LSU? You can’t navigate the campus without a Hazmat suit, with Will Wade openly defying the feds like a bankrobber on the lam. If Ed Orgeron and the football program quickly fell from grace after winning a national title, the affairs of his predecessor, Miles, were sickening. Back when he was king of Baton Rouge, Les the Mess allegedly was texting female students young enough to be his granddaughter and bringing them back to his condo, making promises he could help the career of one student while attempting to kiss her and woo her to a hotel. When LSU finally fired him, who hired him?

Les Miles explains why he almost left LSU in 2012 | Fanbuzz

Kansas … which didn’t properly vet Miles and finally came around to firing him Monday night. “I am extremely disappointed for our university, fans and everyone involved with our football program,” said athletic director Jeff Long, who hired Miles. This while Self, bless his Rock Chalk Jayhawk heart, coaches Team Adidas Payoff in the tournament.

And how will America deal with the Creighton story? A team that easily can reach the Elite Eight is embroiled in racial strife after coach Greg McDermott uttered the word “plantation’’ — twice — in a horrific speech to his players. In 2021, any authority figure who urges “everybody to stay on the plantation’’ and that he “couldn’t have anybody leave the plantation’’ shouldn’t be representing the school. Creighton suspended McDermott, but quickly reinstated him so he can coach in the tournament. Upset by the mixed messages, his players posted a video condemning his remarks.

Said Shareef Mitchell: “For slaves, life on a plantation was filled with mental, emotional, physical, psychological and sexual abuse. Viewed only as property and not human, slaves had no rights and no voice. They were branded like cattle, forced from their homeland and stripped of their culture, language and basic human rights. They worked 18 hours a day, six days a week. Any sign of wrongdoing such as lack of productivity, not following instructions or resistance would result in beatings or death.”

Said Denzel Mahoney: “… And that is why what Coach Mac said hurt me and my teammates.”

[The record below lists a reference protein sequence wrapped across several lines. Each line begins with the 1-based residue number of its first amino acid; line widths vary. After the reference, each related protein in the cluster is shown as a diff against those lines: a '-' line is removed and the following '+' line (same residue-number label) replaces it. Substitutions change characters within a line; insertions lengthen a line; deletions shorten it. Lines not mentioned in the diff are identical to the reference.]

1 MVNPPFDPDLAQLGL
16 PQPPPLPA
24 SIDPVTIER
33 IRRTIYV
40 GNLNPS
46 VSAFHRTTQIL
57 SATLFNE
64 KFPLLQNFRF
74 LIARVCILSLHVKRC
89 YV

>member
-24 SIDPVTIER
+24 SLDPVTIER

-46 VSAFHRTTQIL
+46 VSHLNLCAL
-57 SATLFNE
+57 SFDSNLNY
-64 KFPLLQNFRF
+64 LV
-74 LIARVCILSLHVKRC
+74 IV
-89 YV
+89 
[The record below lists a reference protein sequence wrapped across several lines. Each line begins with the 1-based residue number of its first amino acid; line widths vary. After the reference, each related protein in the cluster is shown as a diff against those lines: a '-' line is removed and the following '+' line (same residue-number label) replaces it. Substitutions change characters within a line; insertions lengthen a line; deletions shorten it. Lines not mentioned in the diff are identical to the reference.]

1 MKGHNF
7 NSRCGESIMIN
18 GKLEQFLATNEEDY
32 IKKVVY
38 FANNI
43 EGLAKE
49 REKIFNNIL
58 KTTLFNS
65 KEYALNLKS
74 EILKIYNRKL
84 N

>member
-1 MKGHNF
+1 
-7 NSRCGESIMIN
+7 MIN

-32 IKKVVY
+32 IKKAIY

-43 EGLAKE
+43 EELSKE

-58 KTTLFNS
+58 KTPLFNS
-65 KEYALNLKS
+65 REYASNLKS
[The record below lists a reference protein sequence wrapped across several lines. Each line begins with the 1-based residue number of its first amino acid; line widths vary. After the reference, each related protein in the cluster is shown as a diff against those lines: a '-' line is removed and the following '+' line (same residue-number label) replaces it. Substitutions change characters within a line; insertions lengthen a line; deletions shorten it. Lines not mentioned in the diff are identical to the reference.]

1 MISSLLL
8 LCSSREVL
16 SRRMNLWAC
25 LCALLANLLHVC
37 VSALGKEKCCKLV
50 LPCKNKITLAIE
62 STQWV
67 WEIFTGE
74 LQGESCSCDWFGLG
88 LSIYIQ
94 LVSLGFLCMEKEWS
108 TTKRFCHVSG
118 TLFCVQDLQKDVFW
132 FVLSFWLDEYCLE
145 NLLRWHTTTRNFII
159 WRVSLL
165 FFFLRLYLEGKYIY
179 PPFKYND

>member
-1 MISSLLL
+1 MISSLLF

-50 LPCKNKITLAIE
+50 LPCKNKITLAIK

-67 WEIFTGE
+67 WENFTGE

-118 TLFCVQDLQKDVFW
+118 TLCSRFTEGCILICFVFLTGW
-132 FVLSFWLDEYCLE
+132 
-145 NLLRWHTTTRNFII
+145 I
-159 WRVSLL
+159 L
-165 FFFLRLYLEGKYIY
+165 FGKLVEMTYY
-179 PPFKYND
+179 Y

Will Creighton bond or break? Regretfully, it’s a prominent story line.

Awaiting Selection Sunday, one big issue is whether bluebloods on one bubble will be invited into the big bubble. I can do without Duke, which isn’t worthy, and where Mike Krzyzewski should consider retirement at 74 before the slog impacts his mammoth legacy. Michigan State, Louisville — I’ve seen plenty through the decades. Same with Syracuse, where Jim Boeheim is 76 and impressing no one with his crusty behavior, such as when he mocked a reporter “who never has played basketball and is 5-foot-2.’’

Really now, this is a fine time for the ascent of Illinois, which always should have been a perennial Midwestern force and has reached that level under Brad Underwood, who has two imminent pros in Ayo Dosunmu and 7-footer Kofi Cockburn, who somehow found Champaign-Urbana from Jamaica. Behold the rise of Alabama, coached not by Nick Saban but Nate Oats, who lets his guys run and fire like the NBA gunners and wants to entertain with the ball like, well, Saban. Michigan is coached by Juwan Howard, who can name his next head position in the NBA. Give me Houston, Arkansas.

Give me Toledo, Colgate, Grand Canyon.

Assuming the NCAA allows Oklahoma State to play in the tournament — though I don’t see why, given the Cowboys’ role in the sneaker scams — we’ll have a chance to examine Cunningham, the 6-8 point guard, before he goes No. 1 in the NBA draft. I like his perspective. “I’m not in the NBA yet,’’ he said. “I’m not getting paid by any team. I’m an OSU Cowboy. That’s what I’m worried about. I’m with my team every day trying to get better with them. I’m not going to be a foot out the door. I still want to win games. I still love being around my teammates now.” He could be protecting an injured ankle by simply opting out of March, but that’s now he he or his ankle roll. If Cunningham is the must-watch showman, the best player in America is Garza. If you haven’t seen him play much at Iowa, join the crowd.